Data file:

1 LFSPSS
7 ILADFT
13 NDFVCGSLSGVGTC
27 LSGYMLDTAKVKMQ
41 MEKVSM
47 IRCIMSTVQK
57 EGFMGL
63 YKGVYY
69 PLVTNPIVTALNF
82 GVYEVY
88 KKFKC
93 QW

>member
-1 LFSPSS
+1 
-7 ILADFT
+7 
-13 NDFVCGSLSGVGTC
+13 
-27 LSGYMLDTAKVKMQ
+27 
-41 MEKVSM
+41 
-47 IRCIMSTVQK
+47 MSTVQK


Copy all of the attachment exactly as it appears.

1 LFSPSS
7 ILADFT
13 NDFVCGSLSGVGTC
27 LSGYMLDTAKVKMQ
41 MEKVSM
47 IRCIMSTVQK
57 EGFMGL
63 YKGVYY
69 PLVTNPIVTALNF
82 GVYEVY
88 KKFKC
93 QW

>member
-1 LFSPSS
+1 
-7 ILADFT
+7 
-13 NDFVCGSLSGVGTC
+13 
-27 LSGYMLDTAKVKMQ
+27 
-41 MEKVSM
+41 
-47 IRCIMSTVQK
+47 MSTVQK